Antarctica — more than something to tick off your bucket list Part 3

Beautiful Macca. Photo courtesy Dale Jacobsen.

This concludes an amazing three-part series by Dale Jacobsen on her adventures to Antartica.You can read part one and part two.

Continuing on my fantastic Ross Sea expedition… We turned north, away from Antarctica, and I felt very melancholy. I had waited more than 60 years to be there, and now it was over.

The Southern Ocean lets us know what she is capable of. Photo courtesy Dale Jacobsen.
The Southern Ocean lets us know what she is capable of. Photo courtesy Dale Jacobsen.

We sailed into the Southern Ocean, and she let us know just what she is capable of. We hit a Force 10 storm, thrilling and unnerving all at once. They locked down the ship so no one would wander onto the decks and risk being washed overboard. As a diversion, our expedition historian, Dr Ben Madison — who is also an author — suggested we hold The Great Southern Ocean Writers Festival. There were five writers onboard and we fully expected we would just be reading to each other. However, at the height of the storm, everyone (even those with mal de mer) came up to the observation deck to sit and listen. It was just wonderful, and opened up literary conversations we had not anticipated.

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Eventually the seas calmed back to a Southern Ocean roll and we were once again allowed back on deck.

My melancholy at leaving Antarctica came to an abrupt end when we arrived at Macquarie Island (Macca to the locals).

Contemplating life. Photo courtesy Dale Jacobsen.
Contemplating life. Photo courtesy Dale Jacobsen.

A friend of mine had overwintered there 30 years before, and I found out for myself why she still talks so passionately about this island. The wildlife rules here. I sat on West Beach, watching penguins and skuas, and it was as if Robyn was sitting beside me, telling me her stories. We visited the Australian base where they served us tea and scones and jam. After spending three weeks with 10 other nationalities, I was acutely aware, and proud, of the Australian character.

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Macca - truly worthy of its World Heritage Area status. Photo courtesy Dale Jacobsen.
Macca – truly worthy of its World Heritage Area status. Photo courtesy Dale Jacobsen.

Macca is a World Heritage listed site, not because of the wildlife, as you would expect, but because it is piece of seabed, tortured and squashed and raised to the surface half a million years ago. It is rugged and wildly beautiful.

Magnificent king penguin on Macca. Photo courtesy Dale Jacobsen.
Magnificent king penguin on Macca. Photo courtesy Dale Jacobsen.

We sat on the sand grit while king penguins nibbled our boots — we weren’t allowed to touch them, but they could touch us — watched teenage boy elephant seals pretend to fight. I walked some way along a boardwalk on the plateau, and I could have continued for days. I hope I remember the feeling of open freedom of that place.

That night, as we sailed on towards New Zealand, we had a barbecue on deck. “Dress warmly”, the noticeboard said. Afterwards, as the sounds of Latin American music pumped out into the distance without any neighbours to disturb, I walked to a quiet spot on the side deck. By now dark nights had returned, and I looked up and saw a faint aurora. I wondered if I should go back and tell my dancing mates, but decided it was all mine.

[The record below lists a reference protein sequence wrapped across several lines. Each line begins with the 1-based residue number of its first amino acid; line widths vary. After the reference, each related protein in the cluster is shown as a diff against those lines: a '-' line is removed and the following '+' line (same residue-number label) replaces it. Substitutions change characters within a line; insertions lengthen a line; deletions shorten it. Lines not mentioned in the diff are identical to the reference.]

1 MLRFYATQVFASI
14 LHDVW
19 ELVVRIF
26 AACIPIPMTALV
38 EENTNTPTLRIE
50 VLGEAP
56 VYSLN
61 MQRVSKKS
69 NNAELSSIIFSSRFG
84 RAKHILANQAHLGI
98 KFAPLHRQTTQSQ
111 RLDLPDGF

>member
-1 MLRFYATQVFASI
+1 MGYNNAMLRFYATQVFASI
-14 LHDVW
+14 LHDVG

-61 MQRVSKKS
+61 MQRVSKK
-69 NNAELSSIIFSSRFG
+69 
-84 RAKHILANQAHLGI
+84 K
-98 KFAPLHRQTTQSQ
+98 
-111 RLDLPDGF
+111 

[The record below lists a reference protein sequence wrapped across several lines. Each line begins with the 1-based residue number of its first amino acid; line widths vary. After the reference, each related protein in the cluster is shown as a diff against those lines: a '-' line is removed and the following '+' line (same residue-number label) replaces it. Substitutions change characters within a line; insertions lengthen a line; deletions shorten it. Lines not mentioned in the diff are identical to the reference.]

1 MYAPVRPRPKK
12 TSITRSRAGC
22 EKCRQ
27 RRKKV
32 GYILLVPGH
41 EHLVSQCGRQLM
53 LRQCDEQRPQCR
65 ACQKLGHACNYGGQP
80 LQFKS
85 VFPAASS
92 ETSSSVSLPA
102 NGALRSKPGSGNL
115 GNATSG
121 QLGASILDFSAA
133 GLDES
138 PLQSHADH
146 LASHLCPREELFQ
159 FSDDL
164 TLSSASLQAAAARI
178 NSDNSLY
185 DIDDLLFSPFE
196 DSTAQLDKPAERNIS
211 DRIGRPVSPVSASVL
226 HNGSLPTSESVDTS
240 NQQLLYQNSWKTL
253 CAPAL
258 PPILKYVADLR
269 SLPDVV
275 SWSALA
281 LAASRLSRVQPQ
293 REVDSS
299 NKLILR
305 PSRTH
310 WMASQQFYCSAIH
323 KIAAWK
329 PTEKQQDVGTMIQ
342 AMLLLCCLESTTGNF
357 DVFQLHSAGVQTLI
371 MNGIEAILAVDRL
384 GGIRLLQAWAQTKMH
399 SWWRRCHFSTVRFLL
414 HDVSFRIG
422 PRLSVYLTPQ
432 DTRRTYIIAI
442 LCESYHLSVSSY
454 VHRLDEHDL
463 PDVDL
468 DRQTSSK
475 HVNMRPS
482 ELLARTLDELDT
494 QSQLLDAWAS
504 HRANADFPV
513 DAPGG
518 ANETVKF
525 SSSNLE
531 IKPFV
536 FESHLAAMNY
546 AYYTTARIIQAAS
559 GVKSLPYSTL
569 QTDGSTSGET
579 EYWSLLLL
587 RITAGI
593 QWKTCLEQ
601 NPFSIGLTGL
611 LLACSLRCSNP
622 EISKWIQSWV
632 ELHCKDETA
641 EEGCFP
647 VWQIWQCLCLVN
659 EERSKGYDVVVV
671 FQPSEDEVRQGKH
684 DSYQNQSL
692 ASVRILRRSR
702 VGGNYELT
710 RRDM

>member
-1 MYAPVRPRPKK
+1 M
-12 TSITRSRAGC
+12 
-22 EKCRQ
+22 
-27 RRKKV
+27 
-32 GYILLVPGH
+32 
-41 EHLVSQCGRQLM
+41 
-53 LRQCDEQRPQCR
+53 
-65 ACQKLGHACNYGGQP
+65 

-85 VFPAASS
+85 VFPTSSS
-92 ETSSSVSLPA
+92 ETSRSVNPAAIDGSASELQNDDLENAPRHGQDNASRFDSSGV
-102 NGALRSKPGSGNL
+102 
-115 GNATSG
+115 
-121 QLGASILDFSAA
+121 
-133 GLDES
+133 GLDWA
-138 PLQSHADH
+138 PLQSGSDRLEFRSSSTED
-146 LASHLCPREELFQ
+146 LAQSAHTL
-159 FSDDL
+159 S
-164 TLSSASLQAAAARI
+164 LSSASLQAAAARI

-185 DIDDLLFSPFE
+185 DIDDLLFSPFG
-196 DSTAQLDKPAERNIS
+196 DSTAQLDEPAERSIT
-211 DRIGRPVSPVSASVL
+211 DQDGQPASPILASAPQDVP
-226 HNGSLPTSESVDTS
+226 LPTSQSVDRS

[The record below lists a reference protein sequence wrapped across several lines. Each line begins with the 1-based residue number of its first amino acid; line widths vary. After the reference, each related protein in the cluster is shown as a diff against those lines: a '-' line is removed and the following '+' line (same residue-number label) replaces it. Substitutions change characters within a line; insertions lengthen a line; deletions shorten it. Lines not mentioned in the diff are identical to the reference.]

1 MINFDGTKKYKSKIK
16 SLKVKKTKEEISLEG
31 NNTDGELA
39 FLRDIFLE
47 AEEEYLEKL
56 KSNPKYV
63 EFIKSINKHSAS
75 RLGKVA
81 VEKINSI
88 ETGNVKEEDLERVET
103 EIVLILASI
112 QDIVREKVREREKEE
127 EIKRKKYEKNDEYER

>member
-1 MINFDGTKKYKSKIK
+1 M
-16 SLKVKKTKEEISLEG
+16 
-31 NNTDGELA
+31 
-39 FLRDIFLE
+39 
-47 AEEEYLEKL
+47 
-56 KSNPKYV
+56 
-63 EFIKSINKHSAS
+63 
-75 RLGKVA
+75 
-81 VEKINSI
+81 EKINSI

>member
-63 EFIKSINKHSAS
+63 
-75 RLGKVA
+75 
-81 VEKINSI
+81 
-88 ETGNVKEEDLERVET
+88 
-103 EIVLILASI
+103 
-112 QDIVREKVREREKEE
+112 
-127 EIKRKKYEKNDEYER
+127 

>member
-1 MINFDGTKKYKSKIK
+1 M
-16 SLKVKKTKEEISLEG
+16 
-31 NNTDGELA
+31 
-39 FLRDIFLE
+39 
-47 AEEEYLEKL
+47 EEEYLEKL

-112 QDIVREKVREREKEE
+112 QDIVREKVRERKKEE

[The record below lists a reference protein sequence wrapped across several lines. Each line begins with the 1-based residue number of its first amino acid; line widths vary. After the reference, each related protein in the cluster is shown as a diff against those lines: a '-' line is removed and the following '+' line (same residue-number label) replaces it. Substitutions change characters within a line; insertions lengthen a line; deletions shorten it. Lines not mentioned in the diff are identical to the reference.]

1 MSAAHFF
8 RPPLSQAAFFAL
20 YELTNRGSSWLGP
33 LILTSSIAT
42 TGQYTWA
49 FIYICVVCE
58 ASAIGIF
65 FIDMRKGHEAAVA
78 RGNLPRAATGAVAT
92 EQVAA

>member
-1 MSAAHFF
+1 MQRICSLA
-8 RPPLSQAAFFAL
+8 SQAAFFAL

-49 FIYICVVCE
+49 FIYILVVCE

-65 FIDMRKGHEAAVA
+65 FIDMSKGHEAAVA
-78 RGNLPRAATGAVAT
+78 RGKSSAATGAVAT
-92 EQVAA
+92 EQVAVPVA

Antarctica is immense. I did not truly understand how immense until I saw this very small part for myself. In Antarctica, everything, except weather change, moves slowly: the ship, people laden down with clothes, the ice, the glaciers. Time.

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A trip to the end of the world was a perfect excuse to shut myself off and adjust to life without my mother, whose passing had made this trip possible. For 65 years, I had been a daughter; for 57 years I’d been obsessed with Antarctica. For 32 days I was alone, living my dream. My rudder slowly adjusted. A new Dale emerged at the other end. I learnt that this world is too big and beautiful to lose myself in day-to-day troubles.

I also learnt that it is never too late to be who you might have been.

Life has moved on since my trip in 2013. I have published a second novel, produced an eBook on my Antarctic trip (Why Antarctica? A Ross Sea Odyssey), spent eight weeks travelling around the United Kingdom; but all the time, Antarctica would not let go of me. I guess I knew that one visit would not be enough. I am returning in November to camp on the ice, go kayaking, snow shoeing, even maybe some gentle mountaineering.

Even more exciting than this, Oceanwide Expeditions are repeating the Ross Sea expedition in January and February 2017, once again on the good ship Ortelius. I have no option but to relive my fantastic experience. This time, I won’t spend the first week in a state of disbelief that I have finally made it. There is so much to see and do that I probably missed the first time.

This trip isn’t for everyone. It is expensive, and you have to leave your comfort zone for over a month, but if you are at all tempted, this is probably the time to go. Oceanwide have reduced the price by a whopping 29 per cent. Mention the gift code “DALE10GIFT” to receive an extra 10 per cent discount. Maybe I’ll see you there?

The end. For now.

What did you think of Dale’s travel adventure to Antarctica? Would you put a remote location like this on your travel bucket list?

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